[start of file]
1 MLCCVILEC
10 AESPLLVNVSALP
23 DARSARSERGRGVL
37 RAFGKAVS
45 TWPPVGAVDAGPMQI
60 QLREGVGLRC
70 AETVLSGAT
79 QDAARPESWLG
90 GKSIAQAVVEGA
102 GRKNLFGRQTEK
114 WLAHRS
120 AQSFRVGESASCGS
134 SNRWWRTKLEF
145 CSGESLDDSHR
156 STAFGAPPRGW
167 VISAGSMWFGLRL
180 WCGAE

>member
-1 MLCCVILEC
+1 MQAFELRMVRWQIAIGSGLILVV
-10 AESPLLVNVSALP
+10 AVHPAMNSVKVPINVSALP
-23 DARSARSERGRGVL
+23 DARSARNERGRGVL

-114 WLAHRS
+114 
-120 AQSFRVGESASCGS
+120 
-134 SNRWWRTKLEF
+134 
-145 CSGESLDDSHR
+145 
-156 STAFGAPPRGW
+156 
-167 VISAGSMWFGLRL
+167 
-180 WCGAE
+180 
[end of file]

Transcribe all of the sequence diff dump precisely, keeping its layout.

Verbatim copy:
1 MLCCVILEC
10 AESPLLVNVSALP
23 DARSARSERGRGVL
37 RAFGKAVS
45 TWPPVGAVDAGPMQI
60 QLREGVGLRC
70 AETVLSGAT
79 QDAARPESWLG
90 GKSIAQAVVEGA
102 GRKNLFGRQTEK
114 WLAHRS
120 AQSFRVGESASCGS
134 SNRWWRTKLEF
145 CSGESLDDSHR
156 STAFGAPPRGW
167 VISAGSMWFGLRL
180 WCGAE

>member
-1 MLCCVILEC
+1 MQAFELRMVRWQIAIGSGLILVV
-10 AESPLLVNVSALP
+10 AVHPAMNSVKVPINVSALP
-23 DARSARSERGRGVL
+23 DARSARNERGRGVL

-114 WLAHRS
+114 
-120 AQSFRVGESASCGS
+120 
-134 SNRWWRTKLEF
+134 
-145 CSGESLDDSHR
+145 
-156 STAFGAPPRGW
+156 
-167 VISAGSMWFGLRL
+167 
-180 WCGAE
+180 